Congratulations to Vincent Figueredo ’79 on the upcoming release of his book, The Curious History of the Heart: A Cultural and Scientific Journey!
Vincent is an accomplished cardiologist and expert on the history of the human heart. The book “explores the role and significance of the heart in art, culture, religion, philosophy, and science across time and place… Ranging widely and deeply throughout human history, [it] sheds new light on why the heart remains so central to our sense of self.” Recently, we had time to catch up with Vincent to talk about his time at Tampa Prep, his favorite teachers and what it took to write and publish his book.
TP: Tell us about your time at Tampa Prep – does any experience or person stand out?
VF: “I was in the second graduating class of Tampa Preparatory School. I believe the first class consisted of three students and our class was a whopping 42. I thank George Wolfenden Sr. for recruiting me (and getting me to his alma mater, Haverford College) and Barbara Wolfenden for her support during my time there. I loved most all of my teachers while at TP. My best to my former classmates, especially those from the swim team, KEY club, and chess club.”
TP: Where did life take you after graduation?
VF: “After graduating in 1979, I went to Haverford College in Pennsylvania. Always planning to be a doctor, I went to Columbia University as a medical student and then as an internal medicine resident. Early on I figured out the heart was what I wanted to study and care for. I became a cardiology fellow at the University of California, San Francisco, and subsequently joined the faculty there. I made my way to New Mexico working at the Lovelace Clinic and the University of New Mexico. I wanted to live in the ‘middle of nowhere’ after living for so long in big cities. There I had chickens and horses. I eventually made my way back to Pennsylvania, still practicing cardiology, where I now live on Five Fig Farm with rescue donkeys, chickens, beehives, and vegetable plots.”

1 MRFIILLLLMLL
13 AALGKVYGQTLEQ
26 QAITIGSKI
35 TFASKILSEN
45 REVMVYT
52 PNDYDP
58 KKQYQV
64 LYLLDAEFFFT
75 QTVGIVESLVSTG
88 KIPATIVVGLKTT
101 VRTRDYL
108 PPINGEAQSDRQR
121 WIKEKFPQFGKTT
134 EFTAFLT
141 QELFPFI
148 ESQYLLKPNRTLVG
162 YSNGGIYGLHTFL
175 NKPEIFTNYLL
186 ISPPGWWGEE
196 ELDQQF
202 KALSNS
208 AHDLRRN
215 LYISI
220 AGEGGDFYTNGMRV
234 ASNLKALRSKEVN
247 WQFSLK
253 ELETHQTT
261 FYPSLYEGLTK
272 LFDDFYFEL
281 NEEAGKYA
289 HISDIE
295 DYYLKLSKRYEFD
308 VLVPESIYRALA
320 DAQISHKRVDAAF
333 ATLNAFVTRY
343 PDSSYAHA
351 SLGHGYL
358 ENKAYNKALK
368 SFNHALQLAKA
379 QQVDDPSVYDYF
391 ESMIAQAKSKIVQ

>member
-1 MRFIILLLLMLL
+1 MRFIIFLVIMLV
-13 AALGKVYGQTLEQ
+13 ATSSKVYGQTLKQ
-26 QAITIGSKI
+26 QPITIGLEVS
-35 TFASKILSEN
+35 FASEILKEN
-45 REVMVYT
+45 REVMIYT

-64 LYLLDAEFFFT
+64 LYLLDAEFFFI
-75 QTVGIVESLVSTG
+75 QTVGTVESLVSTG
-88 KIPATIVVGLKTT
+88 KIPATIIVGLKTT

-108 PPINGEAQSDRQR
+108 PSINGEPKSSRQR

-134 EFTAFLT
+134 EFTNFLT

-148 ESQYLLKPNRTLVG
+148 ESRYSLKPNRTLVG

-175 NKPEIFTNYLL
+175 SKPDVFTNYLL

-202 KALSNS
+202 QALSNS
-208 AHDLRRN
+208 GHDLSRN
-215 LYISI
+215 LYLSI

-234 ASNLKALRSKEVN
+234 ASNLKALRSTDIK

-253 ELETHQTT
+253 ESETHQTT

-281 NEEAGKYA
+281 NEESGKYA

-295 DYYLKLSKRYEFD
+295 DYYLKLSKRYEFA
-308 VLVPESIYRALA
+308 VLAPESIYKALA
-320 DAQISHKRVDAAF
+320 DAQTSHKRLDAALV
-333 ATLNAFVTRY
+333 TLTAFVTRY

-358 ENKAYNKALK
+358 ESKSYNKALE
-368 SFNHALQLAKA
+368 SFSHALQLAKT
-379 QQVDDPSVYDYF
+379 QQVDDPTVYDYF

TP: Tell us about the experience of writing your book and having it published.
VF: “Despite my goal to be a physician-scientist, I found myself filling in around pre-med courses in college with history and art classes. Starting almost 20 years ago, I began to collect interesting heart stories and historical facts. Five years ago, I made the decision to put them into a book on the history of the heart. But writing a book is only half of getting it published. After hundreds of iterations, I searched for and found an agent who ultimately connected me with Columbia University Press. Finally, holding one of my
books in my hand felt a huge relief and accomplishment.”
TP: Anything else you’d like to share with us?
VF: “The Curious History of the Heart: A Cultural and Scientific Journey is now available at Amazon and Columbia University Press! An excerpt will be published in the Wall Street Journal at the end of April.”
Here is a summary of what my book is about: For much of recorded history, people considered the heart to be the most important organ in the body. In cultures around the world, the heart-not the brain-was believed to be the location of intelligence, memory, emotion, and the soul. Over time, views on the purpose of the heart have transformed as people sought to understand the life forces it contains. Modern medicine and science dismissed what was once the king of the organs as a mere blood pump subservient to the brain, yet the heart remains a potent symbol of love and health and an important part of our cultural iconography.
This book traces the evolution of our understanding of the heart from the dawn of civilization to the present. Vincent M. Figueredo-an accomplished cardiologist and expert on the history of the human heart-explores the role and significance of the heart in art, culture, religion, philosophy, and science
across time and place. He examines how the heart really works, its many meanings in our emotional and daily lives, and what cutting-edge science is teaching us about this remarkable organ. Figueredo considers the science of heart disease, recent advancements in heart therapies, and what the future
may hold. He highlights the emerging field of neurocardiology, which has found evidence of a “heart-brain connection” in mental and physical health, suggesting that ancient views hold more truth than moderns suspect.
Ranging widely and deeply throughout human history, this book sheds new light on why the heart remains so central to our sense of self.